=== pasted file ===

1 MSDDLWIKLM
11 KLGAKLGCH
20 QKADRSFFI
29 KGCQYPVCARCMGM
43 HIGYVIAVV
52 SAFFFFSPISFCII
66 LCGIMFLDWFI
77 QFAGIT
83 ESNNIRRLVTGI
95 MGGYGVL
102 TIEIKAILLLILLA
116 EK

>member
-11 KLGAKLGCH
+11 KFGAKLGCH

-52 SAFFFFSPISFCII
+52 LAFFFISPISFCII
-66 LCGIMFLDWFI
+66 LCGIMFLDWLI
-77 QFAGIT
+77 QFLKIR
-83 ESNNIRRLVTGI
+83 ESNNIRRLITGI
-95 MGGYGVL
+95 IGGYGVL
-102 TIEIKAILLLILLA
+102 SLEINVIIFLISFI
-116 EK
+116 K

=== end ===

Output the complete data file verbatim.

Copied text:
1 MSDDLWIKLM
11 KLGAKLGCH
20 QKADRSFFI
29 KGCQYPVCARCMGM
43 HIGYVIAVV
52 SAFFFFSPISFCII
66 LCGIMFLDWFI
77 QFAGIT
83 ESNNIRRLVTGI
95 MGGYGVL
102 TIEIKAILLLILLA
116 EK

>member
-11 KLGAKLGCH
+11 KFGAKLGCH

-52 SAFFFFSPISFCII
+52 LAFFFISPISFCII
-66 LCGIMFLDWFI
+66 LCGIMFLDWLI
-77 QFAGIT
+77 QFLKIR
-83 ESNNIRRLVTGI
+83 ESNNIRRLITGI
-95 MGGYGVL
+95 IGGYGVL
-102 TIEIKAILLLILLA
+102 SLEINVIIFLISFI
-116 EK
+116 K